It has taken a long time for Translation Studies to be approved as a legitimate social discipline until descriptive approach. As a reaction to the myths of untranslatability, Translation Studies has been trying to show its dynamic, unique nature peculiar to humanities and also interdisciplinary connections. Literary translation and specifically poetry translation have been generally used as examples/reasons of subjective and challenging nature of translation, which has been taken as an obstacle for being “scientific”. When it comes to creativity, the common reaction is that it cannot be measured and explained in any way; so it cannot be positioned in any science. Moreover, it has been believed that one cannot mention any ethical judgement or criticism about literary translation except praising the “original” and announcing the deficiency of translation work. However, descriptive approach declared Translation Studies as a legitimate social science and after the postmodernist and postcolonial approaches, the role of subjective interventions has been evaluated from different perspectives such as power relations, gender and identity. Nowadays, we can without hesitation say that translation is by nature creative whether the text is literary or not. Creativity and the intervention of the creator, namely translator, is not an obstacle for a social science but a part of it. Translingualism is an extraordinary case with a hybridized, constructed source language, which obliges literary translators to construct a new language in and from target language with connotations of social and ideological differences. This paper aims to question the autonomy of literary translator in terms of aesthetics and ethics through the example of translingualism.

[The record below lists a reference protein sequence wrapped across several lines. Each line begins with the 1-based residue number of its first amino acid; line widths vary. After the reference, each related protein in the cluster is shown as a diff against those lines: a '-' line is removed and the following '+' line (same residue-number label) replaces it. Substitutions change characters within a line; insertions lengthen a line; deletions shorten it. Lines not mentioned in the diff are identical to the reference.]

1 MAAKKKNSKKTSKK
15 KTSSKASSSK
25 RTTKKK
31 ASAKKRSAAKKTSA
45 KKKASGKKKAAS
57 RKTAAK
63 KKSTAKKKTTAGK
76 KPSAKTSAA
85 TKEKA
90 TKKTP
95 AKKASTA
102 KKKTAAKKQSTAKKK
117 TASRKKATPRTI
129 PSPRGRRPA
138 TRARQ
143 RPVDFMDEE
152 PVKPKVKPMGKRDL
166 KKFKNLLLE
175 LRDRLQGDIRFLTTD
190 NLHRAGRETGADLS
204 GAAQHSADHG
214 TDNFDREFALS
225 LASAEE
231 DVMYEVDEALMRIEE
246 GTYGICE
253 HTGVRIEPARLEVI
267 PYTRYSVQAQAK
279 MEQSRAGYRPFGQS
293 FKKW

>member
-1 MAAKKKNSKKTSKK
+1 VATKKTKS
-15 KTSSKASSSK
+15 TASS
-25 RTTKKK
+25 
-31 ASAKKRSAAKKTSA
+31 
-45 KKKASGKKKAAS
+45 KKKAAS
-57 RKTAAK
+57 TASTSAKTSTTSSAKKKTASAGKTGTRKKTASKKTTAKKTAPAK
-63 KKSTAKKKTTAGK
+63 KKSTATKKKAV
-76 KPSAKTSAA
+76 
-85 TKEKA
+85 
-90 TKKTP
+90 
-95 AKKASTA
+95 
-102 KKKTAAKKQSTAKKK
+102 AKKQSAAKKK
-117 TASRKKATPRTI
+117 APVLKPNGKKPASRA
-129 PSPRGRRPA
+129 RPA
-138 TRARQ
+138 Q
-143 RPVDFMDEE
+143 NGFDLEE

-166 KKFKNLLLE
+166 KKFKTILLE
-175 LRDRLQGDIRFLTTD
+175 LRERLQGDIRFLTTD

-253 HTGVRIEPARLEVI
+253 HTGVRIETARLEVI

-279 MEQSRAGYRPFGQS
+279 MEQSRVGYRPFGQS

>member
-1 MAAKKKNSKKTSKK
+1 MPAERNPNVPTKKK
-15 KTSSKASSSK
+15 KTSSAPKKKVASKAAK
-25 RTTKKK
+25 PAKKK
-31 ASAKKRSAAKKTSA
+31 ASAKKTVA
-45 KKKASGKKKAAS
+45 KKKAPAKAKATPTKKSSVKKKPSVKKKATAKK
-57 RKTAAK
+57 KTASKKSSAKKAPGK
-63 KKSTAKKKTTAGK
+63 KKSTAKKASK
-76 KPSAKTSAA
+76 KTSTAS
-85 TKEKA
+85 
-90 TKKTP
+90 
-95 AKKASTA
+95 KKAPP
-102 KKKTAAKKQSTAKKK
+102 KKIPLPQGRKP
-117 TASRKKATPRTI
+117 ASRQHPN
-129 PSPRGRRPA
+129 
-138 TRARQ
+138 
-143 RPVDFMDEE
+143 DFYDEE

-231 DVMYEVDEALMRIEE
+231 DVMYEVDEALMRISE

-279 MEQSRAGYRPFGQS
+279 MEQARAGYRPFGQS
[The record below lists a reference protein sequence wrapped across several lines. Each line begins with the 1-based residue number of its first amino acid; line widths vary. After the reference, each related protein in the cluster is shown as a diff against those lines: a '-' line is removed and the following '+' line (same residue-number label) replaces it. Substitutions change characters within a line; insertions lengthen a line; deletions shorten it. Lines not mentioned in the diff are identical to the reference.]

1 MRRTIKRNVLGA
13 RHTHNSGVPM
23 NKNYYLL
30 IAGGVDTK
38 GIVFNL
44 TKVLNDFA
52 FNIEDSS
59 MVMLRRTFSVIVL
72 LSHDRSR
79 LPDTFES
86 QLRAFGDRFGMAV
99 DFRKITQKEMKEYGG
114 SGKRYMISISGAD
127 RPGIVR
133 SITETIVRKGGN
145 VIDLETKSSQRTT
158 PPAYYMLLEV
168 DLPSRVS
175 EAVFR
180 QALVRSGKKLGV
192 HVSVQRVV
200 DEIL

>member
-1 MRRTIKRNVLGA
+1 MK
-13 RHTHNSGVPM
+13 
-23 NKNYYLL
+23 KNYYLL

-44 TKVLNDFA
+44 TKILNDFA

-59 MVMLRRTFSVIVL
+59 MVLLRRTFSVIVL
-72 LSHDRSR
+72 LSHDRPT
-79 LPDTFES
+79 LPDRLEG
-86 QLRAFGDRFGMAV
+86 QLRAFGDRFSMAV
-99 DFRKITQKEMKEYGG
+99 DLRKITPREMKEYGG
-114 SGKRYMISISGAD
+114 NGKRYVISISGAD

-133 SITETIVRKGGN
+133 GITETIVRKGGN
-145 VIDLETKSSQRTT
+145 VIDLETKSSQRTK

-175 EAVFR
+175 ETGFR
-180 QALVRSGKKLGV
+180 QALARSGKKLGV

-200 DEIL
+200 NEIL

translation, aesthetics, ethics, creativity and translingualism